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    • "This sub-tropical enclosed sea contains high biodiversity and endemism [3], hosts a human population that is highly dependent on the ocean for income and food security, and has minimal resources for monitoring and enforcement [4]. Mexico has achieved notable successes in establishing EBM policy with marine protected areas (MPAs) [5] [6] and fishing concessions or exclusive rights with locally-designed access and use controls [7] [8]. However, as a result of an inadequate policy framework and insufficient surveillance and enforcement, most fisheries still operate as open access and many are overexploited [9] [10]. "
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    ABSTRACT: The Northern Gulf of California is an area important for small-scale fisheries in terms of economic activity and food security, but widespread non-compliance with fisheries regulations impedes effective management of resources and conservation efforts. Where a previous study evaluated quantitatively a theoretical situation in which all regulations are perfectly followed, this article compares a suite of recently proposed ecosystem-based management (EBM) policies against the expected benefits of full enforcement of current regulations. Policies evaluated include no-take marine protected areas (MPAs), breeding period closures, changes in hook size and fishing effort, and gear-specific spatial closures. No-take MPAs yield ecological benefits over a wide range of MPA sizes and characteristics, but do not increase overall catch. Seasonal closures are effective at reducing overfishing for the depleted leopard grouper (Mycteroperca rosacea); changing the hook size of artisanal longlines does not increase catch of either the target species or the assemblage, and gear-specific fishery closures for crab traps near Puerto Peñasco are effective at reducing overfishing of blue crab (Callinectes bellicosus and C. arcuatus). In general, full enforcement of existing regulations outperforms these EBM policies in terms of conservation benefits, but it may be less palatable to stakeholders as it requires major reductions in catch.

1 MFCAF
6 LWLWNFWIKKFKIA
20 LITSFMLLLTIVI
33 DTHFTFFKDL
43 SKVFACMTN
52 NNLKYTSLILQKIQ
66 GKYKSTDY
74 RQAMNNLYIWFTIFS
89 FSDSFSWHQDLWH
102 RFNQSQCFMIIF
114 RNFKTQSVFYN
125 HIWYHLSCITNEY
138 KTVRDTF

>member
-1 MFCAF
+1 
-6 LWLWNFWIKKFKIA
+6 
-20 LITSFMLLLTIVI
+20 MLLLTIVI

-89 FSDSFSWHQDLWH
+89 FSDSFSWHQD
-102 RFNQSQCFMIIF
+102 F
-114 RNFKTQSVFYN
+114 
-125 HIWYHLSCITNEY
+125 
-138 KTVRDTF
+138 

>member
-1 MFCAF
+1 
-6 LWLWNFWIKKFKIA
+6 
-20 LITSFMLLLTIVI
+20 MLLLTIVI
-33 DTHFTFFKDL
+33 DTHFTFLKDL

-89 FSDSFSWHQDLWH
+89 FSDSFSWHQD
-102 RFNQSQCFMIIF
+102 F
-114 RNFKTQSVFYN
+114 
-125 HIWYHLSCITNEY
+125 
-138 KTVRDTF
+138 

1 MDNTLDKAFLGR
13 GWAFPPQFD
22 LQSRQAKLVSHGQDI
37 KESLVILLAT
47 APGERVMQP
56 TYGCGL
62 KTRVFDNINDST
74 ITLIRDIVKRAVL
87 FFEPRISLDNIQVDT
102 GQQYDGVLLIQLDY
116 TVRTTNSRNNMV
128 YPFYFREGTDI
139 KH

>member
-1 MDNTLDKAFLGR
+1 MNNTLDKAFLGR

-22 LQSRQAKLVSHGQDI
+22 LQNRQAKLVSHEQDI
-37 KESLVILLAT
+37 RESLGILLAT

Marine Policy 11/2012; 36(6):1275–1283. DOI:10.1016/j.marpol.2012.03.016 · 2.62 Impact Factor